Chris “King” Schiavone, former local musician, bandmate of Gary's (DANTANA) and restaurant manager: “My father Sonny King started the lounge scene in the ’50s but [what] eventually rekindled that old Vegas swagger was lit by The Nines. I brought my father and [Rat Pack comedian] Shecky Greene to a Nines show at the Double Down one time. The place was packed, and I remember watching their faces. Then Shecky said, “If I was 20 years younger, I would open up for them." I never told the guys he said that, but that’s when I knew the torch was passed.”
Frank Klepacki, local musician and audio director: “I've shared the stage with him countless times and the same bills with many of the different bands he was in. I met him as far back as the Constant Moving Party days. While I had been aware of his battle for some time, I was trying to be as positive as I could that he could fight it and recover. I hate this disease that takes so many good people from us too early. He was a tremendously talented multi-instrumentalist and always an upbeat and great person to be around. He was always smiling, so supportive of everyone. Gary will be extremely missed and remembered by us all.“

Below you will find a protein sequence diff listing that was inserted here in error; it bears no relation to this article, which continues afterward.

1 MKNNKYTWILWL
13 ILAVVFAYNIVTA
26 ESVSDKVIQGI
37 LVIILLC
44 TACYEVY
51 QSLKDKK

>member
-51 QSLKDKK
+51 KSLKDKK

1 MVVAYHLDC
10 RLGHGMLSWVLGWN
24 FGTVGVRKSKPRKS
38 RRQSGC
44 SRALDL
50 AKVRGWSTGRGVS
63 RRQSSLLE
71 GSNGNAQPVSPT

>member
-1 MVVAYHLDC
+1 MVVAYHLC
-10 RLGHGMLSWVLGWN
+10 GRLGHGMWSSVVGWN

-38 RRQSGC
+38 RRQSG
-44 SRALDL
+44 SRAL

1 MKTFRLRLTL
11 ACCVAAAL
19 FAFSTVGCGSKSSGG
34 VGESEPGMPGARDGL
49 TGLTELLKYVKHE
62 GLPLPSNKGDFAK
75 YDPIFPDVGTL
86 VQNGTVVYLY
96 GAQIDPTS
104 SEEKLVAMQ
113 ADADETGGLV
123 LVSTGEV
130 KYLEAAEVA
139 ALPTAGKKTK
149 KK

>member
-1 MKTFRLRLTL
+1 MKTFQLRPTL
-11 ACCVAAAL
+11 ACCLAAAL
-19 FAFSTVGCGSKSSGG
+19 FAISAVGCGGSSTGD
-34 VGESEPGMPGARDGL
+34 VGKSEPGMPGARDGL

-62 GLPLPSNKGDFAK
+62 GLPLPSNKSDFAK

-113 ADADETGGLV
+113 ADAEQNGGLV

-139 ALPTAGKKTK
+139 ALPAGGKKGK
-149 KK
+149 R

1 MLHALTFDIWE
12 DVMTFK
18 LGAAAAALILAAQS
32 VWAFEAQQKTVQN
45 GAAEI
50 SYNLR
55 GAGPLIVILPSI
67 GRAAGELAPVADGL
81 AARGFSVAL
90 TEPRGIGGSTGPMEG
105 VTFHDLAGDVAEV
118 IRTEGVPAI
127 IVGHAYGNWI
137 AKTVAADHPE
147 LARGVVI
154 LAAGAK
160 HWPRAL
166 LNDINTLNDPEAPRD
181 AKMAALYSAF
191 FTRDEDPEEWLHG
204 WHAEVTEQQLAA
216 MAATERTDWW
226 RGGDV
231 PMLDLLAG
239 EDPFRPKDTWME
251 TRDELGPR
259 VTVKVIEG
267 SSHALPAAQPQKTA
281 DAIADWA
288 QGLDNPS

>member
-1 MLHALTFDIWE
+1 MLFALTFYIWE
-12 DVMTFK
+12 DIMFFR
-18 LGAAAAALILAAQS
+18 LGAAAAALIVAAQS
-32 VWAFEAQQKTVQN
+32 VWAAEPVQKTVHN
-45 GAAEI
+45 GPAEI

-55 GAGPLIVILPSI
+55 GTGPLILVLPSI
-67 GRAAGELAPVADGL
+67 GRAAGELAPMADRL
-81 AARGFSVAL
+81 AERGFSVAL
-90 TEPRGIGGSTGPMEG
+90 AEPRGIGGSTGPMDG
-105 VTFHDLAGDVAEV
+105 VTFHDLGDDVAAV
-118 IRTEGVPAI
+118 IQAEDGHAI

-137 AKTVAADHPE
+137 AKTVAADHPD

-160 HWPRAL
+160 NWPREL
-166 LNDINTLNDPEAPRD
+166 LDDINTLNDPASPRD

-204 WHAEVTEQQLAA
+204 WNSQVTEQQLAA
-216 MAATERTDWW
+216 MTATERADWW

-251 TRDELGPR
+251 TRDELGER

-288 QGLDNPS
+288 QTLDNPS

Brian Garth, local musician and recording engineer: “The entire Black Camaro family is pretty upset about this. He was our drummer from the beginning, went on our first tour with us (2004), and is even on most of our best live recordings. He implemented this old piece-of-sh*t drum machine into his gear to minimize having to bring along several large pieces. It actually became our sound. Some of my fondest memories are of him on the tour bus snoring away in unison with Tom [Miller] in what we began referring to as the Snorkestra. He was close friends with our bass player at the time, who we had a falling out with on tour. When we returned to Vegas after 36 days, the band was pretty much broken up. We never asked Gary back for some reason, figuring he may have "sided" with the bass player guy, which turns out, after speaking with him years later, that it couldn't have been further from the truth. Regrets ... Anyway, long story short, we've loved Gary since the day we met him. What a sh*tty day today is.”